Goats and kids, cheese and meat



One evening a couple of days ago we drove a few kilometres up into the rocky, garrigue-covered hills to the goat farm at Mas Rolland to buy cheese and to see the newborn kids. The farm has a website – here – in French, explaining the way they work, grazing the goats naturally in the open countryside and making cheese every day. By chance, a couple of late kids had been born that afternoon. Unlike the slightly older ones that were scampering all over the place, trying to eat our clothes and moving so fast that all my shots of them were a blur in the low light of the shed, these ones kept still, resting after the shock, perhaps, of birth, in a plastic box.



Most of the adult goats were being milked or waiting to be milked:



We bought some cheeses, having already bought a quarter of a kid from the farm at the butcher’s shop in Roujan. The kids look lovely, I know, but realistically they exist only to cause the adult goats to produce milk for cheese-making. Many of the female kids are kept to replenish the herd, or sold to others who want to build up a herd, but for most of the males life is short. This is the reality of all dairy farming – sheep, cows and goats must produce offspring which are surplus to the requirements of the herd and, therefore, are eaten. We roasted the quarter kid for lunch today. It weighed about 1.25 kilo and took about an hour to cook uncovered in a hot oven. We put it on a bed of wild thyme, picked in the hills near the village, with garlic, salt, pepper, tomato purée and white wine. Half way through the cooking time we added some parboiled pieces of carrot, potato and pumpkin, so that it was a one-pot meal.



While we were waiting for the meat to cook we had an apéritif: Cava, olives, fuet and chorizo.



And then the main course was ready, deliciously fragrant with the thyme and garlic, nice tender meat and a delicious sauce made from the juices, wine and tomato.



And the cheese course? A selection of goats’ cheeses: tomme, a hard, matured cheese, demi-frais, a couple of days old, and cendré, rolled in ashes, a style that I assume was developed for keeping the cheeses fresh, and which gives a lovely flavour to the cheese.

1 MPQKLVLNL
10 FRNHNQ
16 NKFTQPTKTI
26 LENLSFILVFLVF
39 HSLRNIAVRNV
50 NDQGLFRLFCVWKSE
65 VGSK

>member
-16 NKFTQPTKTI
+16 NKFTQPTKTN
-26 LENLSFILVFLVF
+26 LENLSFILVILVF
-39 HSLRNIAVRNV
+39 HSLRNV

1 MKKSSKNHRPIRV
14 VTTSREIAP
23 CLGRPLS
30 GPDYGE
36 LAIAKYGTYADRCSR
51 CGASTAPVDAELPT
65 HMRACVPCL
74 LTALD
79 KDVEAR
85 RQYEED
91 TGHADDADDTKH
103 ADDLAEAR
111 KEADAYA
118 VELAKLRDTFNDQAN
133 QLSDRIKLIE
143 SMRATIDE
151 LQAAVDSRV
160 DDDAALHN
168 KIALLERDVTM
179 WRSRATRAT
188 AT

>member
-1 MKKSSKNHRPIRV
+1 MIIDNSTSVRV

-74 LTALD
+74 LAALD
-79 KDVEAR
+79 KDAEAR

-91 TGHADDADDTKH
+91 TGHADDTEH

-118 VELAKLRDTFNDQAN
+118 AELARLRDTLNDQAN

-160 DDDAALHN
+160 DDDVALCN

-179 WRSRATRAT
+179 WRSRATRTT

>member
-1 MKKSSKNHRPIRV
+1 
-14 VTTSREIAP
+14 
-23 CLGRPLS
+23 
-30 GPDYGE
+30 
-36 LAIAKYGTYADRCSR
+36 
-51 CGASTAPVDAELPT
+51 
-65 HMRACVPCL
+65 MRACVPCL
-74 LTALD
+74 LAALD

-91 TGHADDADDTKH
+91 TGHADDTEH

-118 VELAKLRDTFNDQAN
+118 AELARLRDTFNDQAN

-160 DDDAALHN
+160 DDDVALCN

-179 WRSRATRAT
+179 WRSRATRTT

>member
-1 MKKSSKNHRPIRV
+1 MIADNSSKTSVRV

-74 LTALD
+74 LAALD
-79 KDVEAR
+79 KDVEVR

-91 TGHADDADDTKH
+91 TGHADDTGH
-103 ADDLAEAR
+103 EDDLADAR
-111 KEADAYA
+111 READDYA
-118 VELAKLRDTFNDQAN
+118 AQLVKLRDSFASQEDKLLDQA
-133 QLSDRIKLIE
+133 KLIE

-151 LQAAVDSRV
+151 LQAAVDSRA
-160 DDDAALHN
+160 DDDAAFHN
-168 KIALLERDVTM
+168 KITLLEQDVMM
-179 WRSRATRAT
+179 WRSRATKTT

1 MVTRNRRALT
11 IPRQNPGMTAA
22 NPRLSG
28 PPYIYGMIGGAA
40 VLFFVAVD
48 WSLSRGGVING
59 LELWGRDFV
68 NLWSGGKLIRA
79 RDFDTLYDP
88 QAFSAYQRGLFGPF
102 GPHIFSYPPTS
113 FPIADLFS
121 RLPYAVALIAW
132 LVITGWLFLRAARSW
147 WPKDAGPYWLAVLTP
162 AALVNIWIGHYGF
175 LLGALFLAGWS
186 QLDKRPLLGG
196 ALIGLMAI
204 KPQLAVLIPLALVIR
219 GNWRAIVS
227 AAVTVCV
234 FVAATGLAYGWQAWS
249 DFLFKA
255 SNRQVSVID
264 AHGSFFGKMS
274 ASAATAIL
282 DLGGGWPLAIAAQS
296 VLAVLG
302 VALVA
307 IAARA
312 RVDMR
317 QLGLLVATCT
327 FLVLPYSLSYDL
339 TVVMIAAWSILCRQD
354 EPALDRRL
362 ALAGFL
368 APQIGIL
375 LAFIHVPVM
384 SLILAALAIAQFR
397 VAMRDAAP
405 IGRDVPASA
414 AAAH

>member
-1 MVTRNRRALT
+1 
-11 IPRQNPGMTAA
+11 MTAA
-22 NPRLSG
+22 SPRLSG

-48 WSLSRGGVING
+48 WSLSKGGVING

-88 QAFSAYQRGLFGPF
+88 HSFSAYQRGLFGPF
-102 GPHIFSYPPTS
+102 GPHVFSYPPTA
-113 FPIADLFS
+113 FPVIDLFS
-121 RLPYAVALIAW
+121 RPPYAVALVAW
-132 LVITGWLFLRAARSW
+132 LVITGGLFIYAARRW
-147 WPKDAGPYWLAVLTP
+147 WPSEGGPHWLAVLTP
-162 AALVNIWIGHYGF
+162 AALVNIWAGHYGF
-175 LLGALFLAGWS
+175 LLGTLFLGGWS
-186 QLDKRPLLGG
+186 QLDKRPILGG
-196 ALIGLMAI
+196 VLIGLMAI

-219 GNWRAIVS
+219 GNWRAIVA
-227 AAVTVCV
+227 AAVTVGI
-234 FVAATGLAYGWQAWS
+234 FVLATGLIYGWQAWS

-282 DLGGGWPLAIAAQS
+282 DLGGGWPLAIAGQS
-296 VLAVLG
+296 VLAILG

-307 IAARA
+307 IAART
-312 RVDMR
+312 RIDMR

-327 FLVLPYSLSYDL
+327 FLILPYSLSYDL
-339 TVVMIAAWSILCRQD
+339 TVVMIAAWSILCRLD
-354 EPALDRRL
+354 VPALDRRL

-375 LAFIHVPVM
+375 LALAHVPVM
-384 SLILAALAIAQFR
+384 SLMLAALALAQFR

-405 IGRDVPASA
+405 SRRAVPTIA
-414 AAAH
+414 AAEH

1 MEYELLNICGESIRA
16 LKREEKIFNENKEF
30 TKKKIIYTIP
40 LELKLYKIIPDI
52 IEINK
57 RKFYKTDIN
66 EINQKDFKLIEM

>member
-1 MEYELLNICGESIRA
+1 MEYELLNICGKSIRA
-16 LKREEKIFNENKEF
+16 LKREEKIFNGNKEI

Just for the record, yesterday we planted out our cebas – sweet onions from Lézignan-la-Cèbe.

A tale of three cities

As well as the joys of celebrating a very special day and spending time with family and friends in Wales and England, we ate very well indeed while we were away. While we were in York we had lunch at the fantastic Le Lenghe Italian restaurant where the beams were lined with panettone:

6 panettone beams

In Cardiff we shopped for ingredients for Sunday lunch at the Riverside farmers’ market, almost underneath the imposing Millennium rugby stadium.

1 cardiff - Riverside market

There are so many different flavours here, including a stall selling elderflower cordial to warm us on a cold morning, Taste of Persia baklava, and a meat stall where we bought a delicious farmyard chicken – ‘like the chicken of thirty years ago’, said the stallholder (and it reminded us of the best chicken still available in the Languedoc today as well). There were cheeses – the wonderful Teifi Cheese, made near where we used to live in the Teifi Valley and still going strong, luckily, and Cothi Valley goats’ cheeses that were as good as those from Mas Rolland even!

2 Teifi cheeses

4 Cothi valley goats' cheeses

And there was a very varied range of vegetarian and vegan burgers and pies, including very pretty round balls of beetroot which tempted even me, and I don’t like beetroot much.

3 vegetarian burgers